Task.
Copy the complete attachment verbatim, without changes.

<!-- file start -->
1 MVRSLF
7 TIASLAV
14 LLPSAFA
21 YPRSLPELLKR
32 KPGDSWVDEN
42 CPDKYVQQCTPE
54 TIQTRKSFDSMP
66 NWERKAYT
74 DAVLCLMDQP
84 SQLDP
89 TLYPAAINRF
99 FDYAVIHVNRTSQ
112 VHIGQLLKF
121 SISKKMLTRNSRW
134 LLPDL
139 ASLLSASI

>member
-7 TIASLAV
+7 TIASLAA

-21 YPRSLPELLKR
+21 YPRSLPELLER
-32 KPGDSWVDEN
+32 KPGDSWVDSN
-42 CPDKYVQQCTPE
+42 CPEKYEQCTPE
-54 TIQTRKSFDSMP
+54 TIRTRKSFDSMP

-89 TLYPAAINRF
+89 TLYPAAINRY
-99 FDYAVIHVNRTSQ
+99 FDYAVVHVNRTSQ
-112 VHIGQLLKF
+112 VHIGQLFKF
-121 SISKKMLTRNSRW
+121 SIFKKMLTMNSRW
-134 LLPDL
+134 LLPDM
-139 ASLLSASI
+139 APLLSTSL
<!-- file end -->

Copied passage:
1 MVRSLF
7 TIASLAV
14 LLPSAFA
21 YPRSLPELLKR
32 KPGDSWVDEN
42 CPDKYVQQCTPE
54 TIQTRKSFDSMP
66 NWERKAYT
74 DAVLCLMDQP
84 SQLDP
89 TLYPAAINRF
99 FDYAVIHVNRTSQ
112 VHIGQLLKF
121 SISKKMLTRNSRW
134 LLPDL
139 ASLLSASI

>member
-7 TIASLAV
+7 TIASLAA

-21 YPRSLPELLKR
+21 YPRSLPELLER
-32 KPGDSWVDEN
+32 KPGDSWVDSN
-42 CPDKYVQQCTPE
+42 CPEKYEQCTPE
-54 TIQTRKSFDSMP
+54 TIRTRKSFDSMP

-89 TLYPAAINRF
+89 TLYPAAINRY
-99 FDYAVIHVNRTSQ
+99 FDYAVVHVNRTSQ
-112 VHIGQLLKF
+112 VHIGQLFKF
-121 SISKKMLTRNSRW
+121 SIFKKMLTMNSRW
-134 LLPDL
+134 LLPDM
-139 ASLLSASI
+139 APLLSTSL